warm coke and cold weather

Dozens of dishes line the counters, dripping on damp rags, as Christmas Eve comes to a close and we prepare for the day we’ve been waiting for for so long. The kitchen counters are perpetually glazed with esukari or sprinkled with incriminating post cookie consuming crumbs. The air is thick with noise and spats and Christmas secrets. Doors are slammed mid gift wrapping. I said Do Not Come In.

It is Christmas Eve here in the bush, and prayers at the church were sparsely attended because the clouds over the mountain threatened rain and the air was cool and grey. Mist swathed the acacia trees like thick cotton and we all felt the chill in the sudden drop in temperature. 83 degreees and no sunlight. We shiver.

Christmas Eve means that our workers labour for only a half day, and so we gave them bags full of cookies and boiled eggs at noon. Thanks for jobs well done and a bonus to make their holidays a time filled with as little hunger as possible. I appreciated the speech Dad gave about how thankful we are for all the work they do so that we are able to do the work we are called to do. I think everyone appreciated it.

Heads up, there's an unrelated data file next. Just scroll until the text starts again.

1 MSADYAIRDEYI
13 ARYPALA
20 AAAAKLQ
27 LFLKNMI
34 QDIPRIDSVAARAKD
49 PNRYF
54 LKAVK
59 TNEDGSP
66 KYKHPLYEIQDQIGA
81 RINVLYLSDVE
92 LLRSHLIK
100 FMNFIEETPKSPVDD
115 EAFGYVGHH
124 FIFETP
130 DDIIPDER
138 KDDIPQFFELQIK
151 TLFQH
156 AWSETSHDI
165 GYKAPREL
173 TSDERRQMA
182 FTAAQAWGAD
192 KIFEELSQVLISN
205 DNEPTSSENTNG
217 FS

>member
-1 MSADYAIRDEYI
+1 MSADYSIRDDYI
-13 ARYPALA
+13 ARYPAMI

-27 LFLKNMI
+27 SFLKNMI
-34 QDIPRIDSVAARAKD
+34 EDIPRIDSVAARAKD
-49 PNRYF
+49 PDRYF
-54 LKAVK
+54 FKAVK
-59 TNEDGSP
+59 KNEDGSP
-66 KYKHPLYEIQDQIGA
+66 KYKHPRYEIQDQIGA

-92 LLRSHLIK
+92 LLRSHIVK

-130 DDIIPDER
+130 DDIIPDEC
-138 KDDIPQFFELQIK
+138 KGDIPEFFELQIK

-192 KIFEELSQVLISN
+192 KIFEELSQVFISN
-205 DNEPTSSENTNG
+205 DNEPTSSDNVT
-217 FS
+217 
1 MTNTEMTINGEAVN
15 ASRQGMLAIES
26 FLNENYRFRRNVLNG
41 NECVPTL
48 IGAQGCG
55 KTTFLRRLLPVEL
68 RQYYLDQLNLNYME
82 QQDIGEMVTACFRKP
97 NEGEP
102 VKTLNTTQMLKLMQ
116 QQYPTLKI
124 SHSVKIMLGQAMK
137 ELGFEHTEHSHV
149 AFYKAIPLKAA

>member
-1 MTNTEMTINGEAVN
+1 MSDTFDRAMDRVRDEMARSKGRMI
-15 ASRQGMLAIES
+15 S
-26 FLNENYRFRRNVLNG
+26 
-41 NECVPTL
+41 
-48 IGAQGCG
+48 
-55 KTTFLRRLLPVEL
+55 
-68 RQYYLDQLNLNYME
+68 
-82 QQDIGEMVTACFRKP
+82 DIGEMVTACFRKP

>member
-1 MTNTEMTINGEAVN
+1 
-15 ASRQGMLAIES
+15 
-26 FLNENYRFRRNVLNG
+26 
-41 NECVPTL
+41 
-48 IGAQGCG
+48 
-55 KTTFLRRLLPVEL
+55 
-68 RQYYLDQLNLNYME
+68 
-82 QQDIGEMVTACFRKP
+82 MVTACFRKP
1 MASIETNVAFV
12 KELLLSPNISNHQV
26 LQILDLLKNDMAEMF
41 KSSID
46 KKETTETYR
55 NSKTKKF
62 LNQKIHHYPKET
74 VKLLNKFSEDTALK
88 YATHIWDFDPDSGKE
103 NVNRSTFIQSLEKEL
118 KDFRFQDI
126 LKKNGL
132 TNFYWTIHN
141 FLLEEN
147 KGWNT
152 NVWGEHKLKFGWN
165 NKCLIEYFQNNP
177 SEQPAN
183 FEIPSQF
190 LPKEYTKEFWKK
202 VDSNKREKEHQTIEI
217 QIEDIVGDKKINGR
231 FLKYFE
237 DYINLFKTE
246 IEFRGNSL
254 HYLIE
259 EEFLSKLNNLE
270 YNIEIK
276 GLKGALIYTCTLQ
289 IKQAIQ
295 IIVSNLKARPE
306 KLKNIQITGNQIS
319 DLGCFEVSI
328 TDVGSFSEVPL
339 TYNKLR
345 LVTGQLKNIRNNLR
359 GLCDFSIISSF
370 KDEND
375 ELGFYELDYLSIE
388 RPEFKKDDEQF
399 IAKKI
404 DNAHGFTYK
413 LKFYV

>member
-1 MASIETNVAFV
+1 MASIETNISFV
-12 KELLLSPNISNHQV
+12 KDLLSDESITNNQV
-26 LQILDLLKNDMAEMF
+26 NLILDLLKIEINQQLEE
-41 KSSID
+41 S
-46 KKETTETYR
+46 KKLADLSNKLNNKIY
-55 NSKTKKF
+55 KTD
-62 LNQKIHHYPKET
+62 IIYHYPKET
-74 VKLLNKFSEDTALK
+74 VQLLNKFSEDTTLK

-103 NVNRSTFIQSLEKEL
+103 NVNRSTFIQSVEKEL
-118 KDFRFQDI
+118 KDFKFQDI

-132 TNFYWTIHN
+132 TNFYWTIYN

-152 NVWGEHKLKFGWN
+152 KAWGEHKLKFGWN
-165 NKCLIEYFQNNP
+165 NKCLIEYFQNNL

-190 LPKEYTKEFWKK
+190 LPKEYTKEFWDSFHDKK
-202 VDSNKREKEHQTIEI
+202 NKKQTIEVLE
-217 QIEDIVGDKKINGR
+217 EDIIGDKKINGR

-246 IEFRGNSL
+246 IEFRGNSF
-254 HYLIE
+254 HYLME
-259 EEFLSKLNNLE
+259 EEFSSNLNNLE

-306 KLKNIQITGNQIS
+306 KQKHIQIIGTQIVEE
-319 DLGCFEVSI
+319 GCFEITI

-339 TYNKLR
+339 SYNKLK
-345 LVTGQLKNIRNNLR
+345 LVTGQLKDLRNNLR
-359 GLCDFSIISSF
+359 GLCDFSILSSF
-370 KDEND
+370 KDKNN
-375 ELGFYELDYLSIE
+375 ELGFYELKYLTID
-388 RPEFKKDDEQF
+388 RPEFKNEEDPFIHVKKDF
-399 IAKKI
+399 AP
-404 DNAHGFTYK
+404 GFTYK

My sisters and I walked to Lokwiis house before the service, and spent several hours visiting with his wife Helen and his son, Longole James. We brought cookies and cake and offered them as Christmas gifts. She smiled widely and thanked us for the unexpected treats. The mill was grinding maize when we arrived, but Helen forced her neighbors to shut it off. The noise was disturbing her guests. 

We were ushered into the small kitchen hut and sat on a bench while she went to prepare food. In Karamoja guests are often left alone for the majority of a visit. It is the act of visiting that is appreciated, and not the visit itself. There is little conversation and much time spent reverently separate from your host. But maybe that is only because we are wazungu...
Blue Band and on bread and warm cokes. She couldn’t find an opener of any sort to remove the tight caps from the bottles and insisted that we use our teeth. When she wasn’t looking, we knocked them off on the side of the wooden bench. The baby was bathed and dressed smartly, and from the village, Lokwii walked us and the child down to prayers. A Christmas Eve service threatened by rain, but no such precipitation came.


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